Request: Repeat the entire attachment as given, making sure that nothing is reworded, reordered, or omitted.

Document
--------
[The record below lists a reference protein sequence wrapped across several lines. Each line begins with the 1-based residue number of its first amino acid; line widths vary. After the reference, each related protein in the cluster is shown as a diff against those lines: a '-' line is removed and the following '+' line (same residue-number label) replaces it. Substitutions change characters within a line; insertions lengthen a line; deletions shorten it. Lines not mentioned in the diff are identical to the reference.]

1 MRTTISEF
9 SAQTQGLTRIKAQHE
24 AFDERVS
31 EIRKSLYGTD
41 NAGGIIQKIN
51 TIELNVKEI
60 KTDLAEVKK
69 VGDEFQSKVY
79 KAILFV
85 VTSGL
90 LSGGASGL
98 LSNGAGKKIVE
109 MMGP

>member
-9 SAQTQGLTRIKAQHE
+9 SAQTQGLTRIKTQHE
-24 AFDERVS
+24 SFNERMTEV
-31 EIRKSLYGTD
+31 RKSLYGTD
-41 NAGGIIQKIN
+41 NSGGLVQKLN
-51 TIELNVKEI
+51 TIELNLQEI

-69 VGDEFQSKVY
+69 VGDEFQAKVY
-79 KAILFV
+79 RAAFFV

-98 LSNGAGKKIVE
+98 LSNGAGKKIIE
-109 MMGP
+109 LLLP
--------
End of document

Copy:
[The record below lists a reference protein sequence wrapped across several lines. Each line begins with the 1-based residue number of its first amino acid; line widths vary. After the reference, each related protein in the cluster is shown as a diff against those lines: a '-' line is removed and the following '+' line (same residue-number label) replaces it. Substitutions change characters within a line; insertions lengthen a line; deletions shorten it. Lines not mentioned in the diff are identical to the reference.]

1 MRTTISEF
9 SAQTQGLTRIKAQHE
24 AFDERVS
31 EIRKSLYGTD
41 NAGGIIQKIN
51 TIELNVKEI
60 KTDLAEVKK
69 VGDEFQSKVY
79 KAILFV
85 VTSGL
90 LSGGASGL
98 LSNGAGKKIVE
109 MMGP

>member
-9 SAQTQGLTRIKAQHE
+9 SAQTQGLTRIKTQHE
-24 AFDERVS
+24 SFNERMTEV
-31 EIRKSLYGTD
+31 RKSLYGTD
-41 NAGGIIQKIN
+41 NSGGLVQKLN
-51 TIELNVKEI
+51 TIELNLQEI

-69 VGDEFQSKVY
+69 VGDEFQAKVY
-79 KAILFV
+79 RAAFFV

-98 LSNGAGKKIVE
+98 LSNGAGKKIIE
-109 MMGP
+109 LLLP